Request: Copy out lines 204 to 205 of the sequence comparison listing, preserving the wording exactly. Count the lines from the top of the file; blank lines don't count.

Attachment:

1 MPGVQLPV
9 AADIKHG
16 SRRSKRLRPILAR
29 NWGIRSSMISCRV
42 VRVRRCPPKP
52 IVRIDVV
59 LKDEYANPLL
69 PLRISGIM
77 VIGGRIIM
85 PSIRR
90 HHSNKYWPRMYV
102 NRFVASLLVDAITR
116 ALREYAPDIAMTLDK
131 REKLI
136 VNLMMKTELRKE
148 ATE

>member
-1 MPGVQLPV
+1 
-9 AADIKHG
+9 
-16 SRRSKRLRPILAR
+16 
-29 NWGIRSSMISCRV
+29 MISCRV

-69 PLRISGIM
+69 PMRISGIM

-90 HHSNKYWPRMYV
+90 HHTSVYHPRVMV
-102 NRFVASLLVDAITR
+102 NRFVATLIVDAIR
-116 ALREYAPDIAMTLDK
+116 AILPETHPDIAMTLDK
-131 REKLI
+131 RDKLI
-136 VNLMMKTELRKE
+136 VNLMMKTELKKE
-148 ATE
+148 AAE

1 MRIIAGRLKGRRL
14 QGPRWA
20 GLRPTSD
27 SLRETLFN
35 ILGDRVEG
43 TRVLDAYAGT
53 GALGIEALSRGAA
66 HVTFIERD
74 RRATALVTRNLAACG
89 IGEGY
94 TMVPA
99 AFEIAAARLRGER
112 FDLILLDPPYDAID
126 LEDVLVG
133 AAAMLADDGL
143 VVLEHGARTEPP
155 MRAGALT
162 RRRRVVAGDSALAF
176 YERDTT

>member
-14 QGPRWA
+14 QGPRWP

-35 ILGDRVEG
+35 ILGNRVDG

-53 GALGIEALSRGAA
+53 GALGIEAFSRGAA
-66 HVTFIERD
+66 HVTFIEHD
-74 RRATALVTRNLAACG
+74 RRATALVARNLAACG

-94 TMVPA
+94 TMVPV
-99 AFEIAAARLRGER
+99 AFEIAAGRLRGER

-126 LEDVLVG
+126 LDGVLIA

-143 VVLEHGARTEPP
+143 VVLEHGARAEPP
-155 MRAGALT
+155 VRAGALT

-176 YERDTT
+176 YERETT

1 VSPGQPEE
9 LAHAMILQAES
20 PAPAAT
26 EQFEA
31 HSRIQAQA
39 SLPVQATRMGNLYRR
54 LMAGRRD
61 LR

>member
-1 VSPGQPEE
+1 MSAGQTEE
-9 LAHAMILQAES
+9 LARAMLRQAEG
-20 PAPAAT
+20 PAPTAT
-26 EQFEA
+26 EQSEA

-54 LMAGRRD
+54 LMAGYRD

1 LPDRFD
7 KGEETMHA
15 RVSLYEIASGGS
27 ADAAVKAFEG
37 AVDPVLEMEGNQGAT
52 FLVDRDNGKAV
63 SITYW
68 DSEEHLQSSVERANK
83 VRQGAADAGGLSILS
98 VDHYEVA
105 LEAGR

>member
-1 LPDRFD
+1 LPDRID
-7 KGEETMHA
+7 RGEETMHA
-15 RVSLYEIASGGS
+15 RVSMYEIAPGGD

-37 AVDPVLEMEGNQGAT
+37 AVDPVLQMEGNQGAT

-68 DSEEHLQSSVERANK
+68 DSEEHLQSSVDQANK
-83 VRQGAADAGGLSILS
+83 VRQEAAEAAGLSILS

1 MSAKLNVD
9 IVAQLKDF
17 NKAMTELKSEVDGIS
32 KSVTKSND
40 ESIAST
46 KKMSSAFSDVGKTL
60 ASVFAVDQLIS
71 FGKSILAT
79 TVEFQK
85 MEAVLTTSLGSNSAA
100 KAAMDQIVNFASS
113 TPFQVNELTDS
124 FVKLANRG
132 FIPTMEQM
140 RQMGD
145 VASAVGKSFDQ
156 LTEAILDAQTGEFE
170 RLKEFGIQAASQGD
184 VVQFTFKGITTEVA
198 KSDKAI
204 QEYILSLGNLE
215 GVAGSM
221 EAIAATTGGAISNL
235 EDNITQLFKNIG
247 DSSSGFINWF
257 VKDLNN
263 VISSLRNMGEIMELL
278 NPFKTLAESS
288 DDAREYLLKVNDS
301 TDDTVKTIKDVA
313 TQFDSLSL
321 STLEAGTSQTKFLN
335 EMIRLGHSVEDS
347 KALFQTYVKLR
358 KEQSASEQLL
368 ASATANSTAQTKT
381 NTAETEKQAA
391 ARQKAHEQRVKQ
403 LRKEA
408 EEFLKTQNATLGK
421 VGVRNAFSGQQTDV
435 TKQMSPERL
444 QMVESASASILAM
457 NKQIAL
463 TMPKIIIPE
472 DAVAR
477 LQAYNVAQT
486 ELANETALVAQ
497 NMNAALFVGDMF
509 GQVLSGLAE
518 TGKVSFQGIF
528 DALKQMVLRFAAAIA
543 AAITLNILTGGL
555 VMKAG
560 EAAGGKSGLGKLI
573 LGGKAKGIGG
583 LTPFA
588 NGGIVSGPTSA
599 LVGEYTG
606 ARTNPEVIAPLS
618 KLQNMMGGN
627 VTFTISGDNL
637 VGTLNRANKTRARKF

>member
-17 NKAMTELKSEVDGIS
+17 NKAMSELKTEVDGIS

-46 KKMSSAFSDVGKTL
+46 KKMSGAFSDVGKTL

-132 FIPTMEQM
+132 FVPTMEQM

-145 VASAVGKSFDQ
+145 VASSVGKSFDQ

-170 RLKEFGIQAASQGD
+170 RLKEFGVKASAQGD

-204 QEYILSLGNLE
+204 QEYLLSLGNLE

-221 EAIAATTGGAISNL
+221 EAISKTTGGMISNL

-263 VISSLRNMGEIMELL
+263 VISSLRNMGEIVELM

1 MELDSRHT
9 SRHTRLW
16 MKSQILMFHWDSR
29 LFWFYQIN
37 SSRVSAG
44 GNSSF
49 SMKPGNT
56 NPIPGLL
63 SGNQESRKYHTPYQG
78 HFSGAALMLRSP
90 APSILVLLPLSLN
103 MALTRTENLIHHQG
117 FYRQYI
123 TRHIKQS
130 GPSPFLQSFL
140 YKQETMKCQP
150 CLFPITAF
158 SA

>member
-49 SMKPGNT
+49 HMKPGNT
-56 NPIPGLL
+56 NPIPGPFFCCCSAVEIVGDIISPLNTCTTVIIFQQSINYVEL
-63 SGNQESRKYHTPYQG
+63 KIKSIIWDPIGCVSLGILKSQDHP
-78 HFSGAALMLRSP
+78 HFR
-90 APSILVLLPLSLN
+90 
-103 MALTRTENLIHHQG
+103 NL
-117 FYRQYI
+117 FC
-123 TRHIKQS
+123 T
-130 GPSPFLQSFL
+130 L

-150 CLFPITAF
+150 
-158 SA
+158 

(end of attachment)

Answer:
+263 VISSLRNMGEIVELM

1 MELDSRHT